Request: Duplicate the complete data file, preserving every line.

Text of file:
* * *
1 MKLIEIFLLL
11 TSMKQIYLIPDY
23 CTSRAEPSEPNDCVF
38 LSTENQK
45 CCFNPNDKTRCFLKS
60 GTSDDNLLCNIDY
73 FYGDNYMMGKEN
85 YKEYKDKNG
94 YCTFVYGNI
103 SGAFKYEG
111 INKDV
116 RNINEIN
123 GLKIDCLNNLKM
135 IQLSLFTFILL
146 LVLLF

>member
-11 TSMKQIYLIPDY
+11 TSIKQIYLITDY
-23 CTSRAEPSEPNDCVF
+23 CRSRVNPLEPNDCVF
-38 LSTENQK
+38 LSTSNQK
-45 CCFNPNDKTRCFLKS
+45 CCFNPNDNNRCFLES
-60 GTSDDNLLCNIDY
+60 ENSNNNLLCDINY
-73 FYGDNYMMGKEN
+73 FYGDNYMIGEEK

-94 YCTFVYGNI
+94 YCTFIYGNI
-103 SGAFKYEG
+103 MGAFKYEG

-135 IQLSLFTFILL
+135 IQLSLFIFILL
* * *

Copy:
1 MKLIEIFLLL
11 TSMKQIYLIPDY
23 CTSRAEPSEPNDCVF
38 LSTENQK
45 CCFNPNDKTRCFLKS
60 GTSDDNLLCNIDY
73 FYGDNYMMGKEN
85 YKEYKDKNG
94 YCTFVYGNI
103 SGAFKYEG
111 INKDV
116 RNINEIN
123 GLKIDCLNNLKM
135 IQLSLFTFILL
146 LVLLF

>member
-11 TSMKQIYLIPDY
+11 TSIKQIYLITDY
-23 CTSRAEPSEPNDCVF
+23 CRSRVNPLEPNDCVF
-38 LSTENQK
+38 LSTSNQK
-45 CCFNPNDKTRCFLKS
+45 CCFNPNDNNRCFLES
-60 GTSDDNLLCNIDY
+60 ENSNNNLLCDINY
-73 FYGDNYMMGKEN
+73 FYGDNYMIGEEK

-94 YCTFVYGNI
+94 YCTFIYGNI
-103 SGAFKYEG
+103 MGAFKYEG

-135 IQLSLFTFILL
+135 IQLSLFIFILL